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Natives painted and in ceremonial dressBox 14-099 THE SUN DANCE OF THE BLACKFEET by [Rev.] Calvin McQuesten
Jun 30 1904 [estimated date]1

The Sun Dance gatherings of the Blackfeet are the last surviving remnants of the tribal life of a people who once ranged supreme and untrammelled over a stretch of territory as large as the whole of England. To-day [sic] their numbers are more than decimated by war and disease. Crowded to the wall by a foreign invader whose civilisation they seem utterly unable to assimilate, they drag out a miserable existence cooped up within the narrow limits of their reservations, and huddled together round the distributing offices of the Government which feeds them.

But at these annual gatherings are to be seen the last broken outlines of their unique social organisation, the last spiritless performance of their weird and frenzied religious rites, and the last faint gleam of the wild, fierce and almost heroic spirit which has made these and other red men of North America appeal to the imagination of the world.

Here the Ikunuhkatsi (comrades-in-arms), the ancient warrior bands bound together by oaths as solemn as those which held the knightly orders of mediaeval chivalry, once more sit in social circle and pass the memory-stirring pipe from lip to lip as the talk of battle and of buffalo hunt, of scalping and of pony raiding, until the old fierce flame lights up their faces and flashes from their eyes, and the crop-haired school-boys slink away to hide their shameful store-clothes, or cover them with the blanket toga of their race. Here are performed the fragments of the mystic ritual by which the worshippers of the ancient Sun-God seek to win his favour. And here are seen in all their barbaric splendour of nakedness, paint and feathers those weird, uncouth dances, a blending of the social, the martial and the religious, which are so common to primitive peoples and so incomprehensible at first to the minds of modern civilisation.

The Blackfoot nation proper is really composed of three tribes--Bloods, Peigans and Blackfeet, all speaking the same language, and recognising one another as kinsmen. Their hunting grounds formerly lay just to the east of the more northerly chains of the Rocky Mountains, where the level stretches of the prairie rolled up into the foot-hills and were tempered by the warm winds of the Pacific coast, so that ponies and buffaloes grazed in the open all winter long.

Of the three branches, the Bloods, who now occupy a reservation on the Canadian side of the international boundary line, cling the closest their old life and customs. Their Sun Dance celebration usually lasts for three or four weeks and it is this now almost obsolete spectacle that the writer proposes to describe.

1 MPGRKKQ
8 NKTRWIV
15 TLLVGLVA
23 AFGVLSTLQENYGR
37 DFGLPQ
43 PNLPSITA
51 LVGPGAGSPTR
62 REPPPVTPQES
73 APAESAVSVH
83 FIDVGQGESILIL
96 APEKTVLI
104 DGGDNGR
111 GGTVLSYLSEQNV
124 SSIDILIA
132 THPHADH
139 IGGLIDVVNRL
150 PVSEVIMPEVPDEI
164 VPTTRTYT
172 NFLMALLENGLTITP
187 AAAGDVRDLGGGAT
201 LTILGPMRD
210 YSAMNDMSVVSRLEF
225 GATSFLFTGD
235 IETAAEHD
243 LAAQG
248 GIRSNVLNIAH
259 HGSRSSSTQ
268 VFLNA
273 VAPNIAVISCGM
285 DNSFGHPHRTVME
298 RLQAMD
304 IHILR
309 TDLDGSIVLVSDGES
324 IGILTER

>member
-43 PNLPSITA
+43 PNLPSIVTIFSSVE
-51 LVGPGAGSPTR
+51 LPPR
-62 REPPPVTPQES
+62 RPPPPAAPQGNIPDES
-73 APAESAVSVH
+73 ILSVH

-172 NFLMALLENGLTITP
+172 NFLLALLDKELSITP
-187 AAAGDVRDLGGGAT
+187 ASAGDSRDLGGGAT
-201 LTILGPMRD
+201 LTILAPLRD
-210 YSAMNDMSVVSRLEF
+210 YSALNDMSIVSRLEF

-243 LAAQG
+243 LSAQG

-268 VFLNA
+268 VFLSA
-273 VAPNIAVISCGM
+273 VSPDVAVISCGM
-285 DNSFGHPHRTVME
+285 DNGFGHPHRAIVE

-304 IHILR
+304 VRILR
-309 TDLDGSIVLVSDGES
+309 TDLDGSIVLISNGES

The gather of the tribe commenced about the beginning of June, and for days the winding trails which led through wooded river bottom and over rolling prairie were alive with rumbling waggons [sic], trotting ponies, and scraping travois poles. The spot selected for the camp was a southern slope of prairie. Each day the number of tepees grew, until finally nearly the whole tribe of some 1,200 souls was collected there.

When completed, the camp formed a huge circle, with an irregular circumference of tepees surrounding the open space, which served as the arena for the various performances. Along the inner edge of the circle of ordinary tepees stood the somewhat larger assembly lodges of the various bands of Ikunuhkahtsi [sic] referred to before. There, as has been already suggested appear to resemble in a crude way the knightly orders of mediaeval Europe. Like them their functions were originally of a military nature, but are now of a purely social character. As a matter of fact, they seem to have no longer any actual existence apart from these annual gatherings; and a number of them have become altogether defunct. the "Crazy Dogs," "the Pigeons," the "Horns," the "Prairie Chickens" still survive, but there are several others, such as the "Bulls," the "Mosquitoes," the "Little birds," which appear to have passed out of existence; and those which still remain are perpetuated by younger men buying out the older ones, as they in turn retire or purchase membership in a more distinguished order.

The "Horns" are considered to be the most ancient and honourable order of all, and membership in them costs many ponies and blankets. A part of the initiation ceremony of the "Horns" is public. The novices, accompanied by their squaws, carrying the blankets and leading the ponies, which constitute the purchase price of membership, approach in procession the place where the rest of the members are seated in solemn assembly, and after the master of ceremonies has made certain mystic passes over their heads and bodies, they are formally received into the number of the elect, and the transfer of property takes place. But it is also understood that there is quite an extensive secret ritual involved, including a severe and shocking test of virtue and self-control, in which if the candidate fails, he is believed to die within a year.2 The lesser orders also have somewhat similar ceremonies, but the most interesting feature in them all, from a spectacular point of view, is that each has a special form of dance peculiar to itself, to depict the patron animal, after which that particular order is named.